Drying racks! Are actually not the most exciting topic in the world, but they are incredibly handy items to have as part of one’s laundry arsenal. The thing is about drying racks is that they come in all sorts of different designs, and there’s one for every need. Since we’re here this week (and probably next week, too) talking about laundering delicate items like bras that really are best air dried, I figured I’d make you a primer of different drying rack styles so you can pick the one that’s best for your needs.
They’re a classic for a reason: Wooden dowel-style clothing racks are lightweight, fold up flat for storage purposes, and the accordion design doesn’t require any assembly. This rack, which is made of bamboo, has a slatted flat top for drying clothes and accessories flat or hanging, and nine lower rods for hang drying. It collapses down to 5 inches, so it can easily be stored in a utility closet or under a bed. And, because it’s bamboo, it won’t rust when exposed to outdoor elements.
The beauty of this gullwing-style drying rack is that it can accommodate garments that can be hung dry, by draping them over the rods, and things that can be hand- or machine-washed but need to be dried flat, like sweaters, or sneakers. And, because it’s stainless steel, it’s sturdier than its wood or plastic counterparts, making it a good choice for drying heavy items like jeans; but beware that it’s not ideal for outdoor use in coastal areas, because exposure to salt water can cause rust spots to form. Best of all, it folds up to 3 inches when flat, so it won’t take up a lot of storage space while not in use.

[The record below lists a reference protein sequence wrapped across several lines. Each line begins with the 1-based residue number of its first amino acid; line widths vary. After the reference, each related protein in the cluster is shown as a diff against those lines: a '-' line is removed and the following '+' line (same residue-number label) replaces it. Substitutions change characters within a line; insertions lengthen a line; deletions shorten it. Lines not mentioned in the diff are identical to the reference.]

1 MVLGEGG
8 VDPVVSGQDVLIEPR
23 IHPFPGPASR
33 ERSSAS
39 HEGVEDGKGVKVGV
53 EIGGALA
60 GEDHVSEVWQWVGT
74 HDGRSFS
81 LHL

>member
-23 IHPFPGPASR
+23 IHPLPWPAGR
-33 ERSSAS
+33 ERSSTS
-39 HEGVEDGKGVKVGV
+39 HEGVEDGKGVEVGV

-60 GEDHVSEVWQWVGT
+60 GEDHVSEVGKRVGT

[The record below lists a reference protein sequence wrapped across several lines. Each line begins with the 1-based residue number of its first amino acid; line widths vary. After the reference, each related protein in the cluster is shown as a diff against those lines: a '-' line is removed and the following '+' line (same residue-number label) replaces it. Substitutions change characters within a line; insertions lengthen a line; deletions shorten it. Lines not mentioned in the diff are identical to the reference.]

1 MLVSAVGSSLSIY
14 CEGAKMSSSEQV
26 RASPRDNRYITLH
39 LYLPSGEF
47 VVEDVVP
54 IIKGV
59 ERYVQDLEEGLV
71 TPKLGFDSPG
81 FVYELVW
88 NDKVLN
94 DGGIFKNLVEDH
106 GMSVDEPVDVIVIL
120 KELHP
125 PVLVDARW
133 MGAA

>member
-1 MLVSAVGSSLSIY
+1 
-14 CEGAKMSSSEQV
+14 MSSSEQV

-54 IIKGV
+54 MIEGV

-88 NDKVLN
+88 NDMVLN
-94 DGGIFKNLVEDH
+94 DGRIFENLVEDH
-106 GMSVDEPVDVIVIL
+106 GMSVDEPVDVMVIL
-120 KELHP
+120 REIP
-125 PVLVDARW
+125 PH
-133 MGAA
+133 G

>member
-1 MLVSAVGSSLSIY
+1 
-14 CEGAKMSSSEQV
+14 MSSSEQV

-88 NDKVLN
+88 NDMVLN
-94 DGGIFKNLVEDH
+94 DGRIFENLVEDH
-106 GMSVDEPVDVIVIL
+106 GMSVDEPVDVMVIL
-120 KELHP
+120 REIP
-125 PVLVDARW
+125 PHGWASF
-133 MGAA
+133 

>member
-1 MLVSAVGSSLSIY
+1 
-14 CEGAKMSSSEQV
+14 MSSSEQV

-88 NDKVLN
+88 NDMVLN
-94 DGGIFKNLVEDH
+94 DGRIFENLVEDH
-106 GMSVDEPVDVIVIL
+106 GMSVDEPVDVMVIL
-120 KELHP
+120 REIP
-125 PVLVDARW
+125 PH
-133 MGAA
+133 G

We’ll talk much more about this when Sweater Weather rolls back around but: Most sweaters benefit from being hand- or machine-laundered rather than sent out to be dry cleaned. The thing is with washing sweaters is that they should not be dried in the dryer (they’re like bras in that way). But they also need to be dried flat, rather than hung to dry, so that weight of the wet fibers doesn’t cause the sweater to stretch out and become misshapen. The mesh allows air to circulate around all sides of the garment while it’s drying. If space is limited, a similar style is available as a hanging rack that doesn’t require floor space.
One of the biggest rules of maximizing a space is to use vertical surfaces, and this wall-mounted drying rack does just that. It has 8 stainless steel accordion rods that telescope out to hang everything from small, delicate items like bras, to heavy garments like jeans — up to 60 pounds (that’s A LOT of laundry). When not in use, simply fold it back up to sit flush against the wall. This style can work in a laundry room, but in smaller homes, can also be installed in a bathroom without taking up too much extra space.
While clip-style hangers for drip drying aren’t ideal, they have a few things going for them: They’re cheap, and they’re small, so they don’t take up a lot of storage space — making them great for use in apartments or for people who don’t do a lot of air drying. It’s also a good gateway into the world of hang drying, as has been discussed in this space. Basically, these are the starter homes of drying racks: You’ll probably end up upgrading to a bigger drying rack with more amenities, but it’s a good place to start.